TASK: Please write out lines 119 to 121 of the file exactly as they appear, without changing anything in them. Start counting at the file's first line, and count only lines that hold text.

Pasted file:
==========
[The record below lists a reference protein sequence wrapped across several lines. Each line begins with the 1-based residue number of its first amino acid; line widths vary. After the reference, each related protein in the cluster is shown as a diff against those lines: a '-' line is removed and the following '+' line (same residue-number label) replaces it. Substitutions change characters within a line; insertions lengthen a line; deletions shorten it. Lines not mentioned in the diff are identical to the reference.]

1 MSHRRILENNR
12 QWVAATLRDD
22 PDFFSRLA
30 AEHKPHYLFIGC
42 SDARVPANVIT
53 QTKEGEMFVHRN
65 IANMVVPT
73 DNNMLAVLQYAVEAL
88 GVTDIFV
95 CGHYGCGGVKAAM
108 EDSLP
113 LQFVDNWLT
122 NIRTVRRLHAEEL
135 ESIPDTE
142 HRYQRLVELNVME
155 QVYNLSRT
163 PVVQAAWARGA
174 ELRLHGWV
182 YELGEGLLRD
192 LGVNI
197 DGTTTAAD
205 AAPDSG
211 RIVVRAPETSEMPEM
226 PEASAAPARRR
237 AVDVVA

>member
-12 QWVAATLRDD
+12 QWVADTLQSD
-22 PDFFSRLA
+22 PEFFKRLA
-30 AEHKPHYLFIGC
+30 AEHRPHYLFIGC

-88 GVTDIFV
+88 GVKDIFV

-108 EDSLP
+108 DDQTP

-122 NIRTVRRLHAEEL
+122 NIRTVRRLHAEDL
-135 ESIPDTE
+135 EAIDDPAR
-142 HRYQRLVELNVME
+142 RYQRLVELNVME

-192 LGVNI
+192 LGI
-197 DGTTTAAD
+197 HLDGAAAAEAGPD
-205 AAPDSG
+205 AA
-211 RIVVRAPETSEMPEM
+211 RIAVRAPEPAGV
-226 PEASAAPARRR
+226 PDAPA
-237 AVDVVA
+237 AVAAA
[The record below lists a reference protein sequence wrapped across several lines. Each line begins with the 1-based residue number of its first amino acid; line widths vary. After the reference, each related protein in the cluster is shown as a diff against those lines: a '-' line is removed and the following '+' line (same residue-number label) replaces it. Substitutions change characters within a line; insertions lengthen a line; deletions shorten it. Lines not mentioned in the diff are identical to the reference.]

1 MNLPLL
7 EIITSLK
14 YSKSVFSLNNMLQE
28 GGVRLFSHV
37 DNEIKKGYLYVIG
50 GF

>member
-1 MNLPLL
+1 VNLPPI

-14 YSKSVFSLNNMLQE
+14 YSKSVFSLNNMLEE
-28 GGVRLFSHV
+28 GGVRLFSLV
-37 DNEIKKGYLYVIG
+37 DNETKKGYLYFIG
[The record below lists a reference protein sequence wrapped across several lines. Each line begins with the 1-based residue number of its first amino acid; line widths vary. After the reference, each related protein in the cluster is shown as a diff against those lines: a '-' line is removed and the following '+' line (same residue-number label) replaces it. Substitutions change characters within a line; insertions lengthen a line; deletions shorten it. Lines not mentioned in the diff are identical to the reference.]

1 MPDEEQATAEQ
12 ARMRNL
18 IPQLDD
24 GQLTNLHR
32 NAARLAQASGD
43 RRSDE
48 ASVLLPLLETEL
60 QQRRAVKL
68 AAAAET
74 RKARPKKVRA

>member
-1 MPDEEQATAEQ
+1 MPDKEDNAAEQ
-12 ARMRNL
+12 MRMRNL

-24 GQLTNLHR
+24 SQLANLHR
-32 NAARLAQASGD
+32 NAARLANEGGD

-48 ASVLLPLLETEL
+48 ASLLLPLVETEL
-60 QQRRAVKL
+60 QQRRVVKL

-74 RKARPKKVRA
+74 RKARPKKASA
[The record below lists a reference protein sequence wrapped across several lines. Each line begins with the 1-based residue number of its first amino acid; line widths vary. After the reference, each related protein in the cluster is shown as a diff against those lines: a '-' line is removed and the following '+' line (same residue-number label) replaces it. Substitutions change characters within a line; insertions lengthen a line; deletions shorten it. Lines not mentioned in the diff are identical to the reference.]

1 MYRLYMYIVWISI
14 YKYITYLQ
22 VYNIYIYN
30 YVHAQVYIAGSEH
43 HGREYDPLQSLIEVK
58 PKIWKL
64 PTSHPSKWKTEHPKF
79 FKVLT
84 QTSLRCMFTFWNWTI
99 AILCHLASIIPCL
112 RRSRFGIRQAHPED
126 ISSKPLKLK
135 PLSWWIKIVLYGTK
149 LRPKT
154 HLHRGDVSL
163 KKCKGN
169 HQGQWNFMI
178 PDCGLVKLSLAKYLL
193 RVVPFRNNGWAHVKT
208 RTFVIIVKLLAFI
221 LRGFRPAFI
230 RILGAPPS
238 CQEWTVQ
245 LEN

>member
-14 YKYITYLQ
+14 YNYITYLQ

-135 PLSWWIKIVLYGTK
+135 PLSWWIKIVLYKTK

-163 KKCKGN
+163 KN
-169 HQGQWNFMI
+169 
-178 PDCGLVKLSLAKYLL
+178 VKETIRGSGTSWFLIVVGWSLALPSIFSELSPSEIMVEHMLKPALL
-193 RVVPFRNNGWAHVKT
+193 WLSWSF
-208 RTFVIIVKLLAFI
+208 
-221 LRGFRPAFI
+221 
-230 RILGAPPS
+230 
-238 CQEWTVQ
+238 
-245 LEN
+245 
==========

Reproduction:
221 LRGFRPAFI
230 RILGAPPS
238 CQEWTVQ